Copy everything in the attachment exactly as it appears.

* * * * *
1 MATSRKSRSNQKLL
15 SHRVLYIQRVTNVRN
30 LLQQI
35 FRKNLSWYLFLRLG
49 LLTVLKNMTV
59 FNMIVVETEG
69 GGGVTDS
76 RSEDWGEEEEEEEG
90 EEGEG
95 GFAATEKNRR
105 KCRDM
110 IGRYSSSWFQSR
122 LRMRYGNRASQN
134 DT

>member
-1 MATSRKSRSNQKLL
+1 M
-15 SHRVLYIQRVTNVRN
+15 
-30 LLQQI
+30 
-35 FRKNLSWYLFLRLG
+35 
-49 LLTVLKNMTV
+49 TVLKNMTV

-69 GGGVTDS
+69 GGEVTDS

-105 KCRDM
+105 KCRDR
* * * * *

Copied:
1 MATSRKSRSNQKLL
15 SHRVLYIQRVTNVRN
30 LLQQI
35 FRKNLSWYLFLRLG
49 LLTVLKNMTV
59 FNMIVVETEG
69 GGGVTDS
76 RSEDWGEEEEEEEG
90 EEGEG
95 GFAATEKNRR
105 KCRDM
110 IGRYSSSWFQSR
122 LRMRYGNRASQN
134 DT

>member
-1 MATSRKSRSNQKLL
+1 M
-15 SHRVLYIQRVTNVRN
+15 
-30 LLQQI
+30 
-35 FRKNLSWYLFLRLG
+35 
-49 LLTVLKNMTV
+49 TVLKNMTV

-69 GGGVTDS
+69 GGEVTDS

-105 KCRDM
+105 KCRDR